Economic Effects of the 2003 Partial Integration Proposal in the United States
On January 7, 2003, President George W. Bush proposed a significant change in capital income taxation in the United States. In the context of a “jobs and growth” package, the President proposed to reduce substantially the double taxation of corporate-source income by eliminating investor-level taxes on dividends paid from earnings on which corporate tax had been paid. In addition, the President’s proposal would have reduced the tax on retained earnings by allowing a basis adjustment for accumulated previously taxed retained earnings. Taken together, these proposals would have moved the U.S. income tax much closer to an integrated tax system along the lines outlined by the Treasury Department in President George H.W. Bush’s administration a decade earlier. Putting together the impacts of the President’s proposal on economic activity through greater capital accumulation and improved calculation, I estimate that the proposal, if it had been enacted in its original form, would yield a permanent increase of 0.48 percent in the U.S. economy’s potential output. This estimated gain does not include any gains made possible by improved corporate financial policy. Copyright Springer Science + Business Media, Inc. 2005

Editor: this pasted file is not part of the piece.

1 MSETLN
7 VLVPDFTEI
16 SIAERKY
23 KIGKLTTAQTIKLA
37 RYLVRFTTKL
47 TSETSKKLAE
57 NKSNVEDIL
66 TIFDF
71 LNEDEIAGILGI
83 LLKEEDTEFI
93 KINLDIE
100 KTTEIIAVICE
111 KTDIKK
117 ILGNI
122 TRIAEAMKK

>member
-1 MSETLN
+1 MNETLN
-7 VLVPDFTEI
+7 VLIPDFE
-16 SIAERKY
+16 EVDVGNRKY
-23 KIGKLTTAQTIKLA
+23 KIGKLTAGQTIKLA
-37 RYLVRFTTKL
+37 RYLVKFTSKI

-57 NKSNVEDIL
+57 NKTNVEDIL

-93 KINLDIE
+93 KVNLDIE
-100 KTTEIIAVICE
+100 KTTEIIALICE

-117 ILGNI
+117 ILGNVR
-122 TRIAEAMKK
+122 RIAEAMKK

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Volume (Year): 12 (2005)
Issue (Month): 1 (January)
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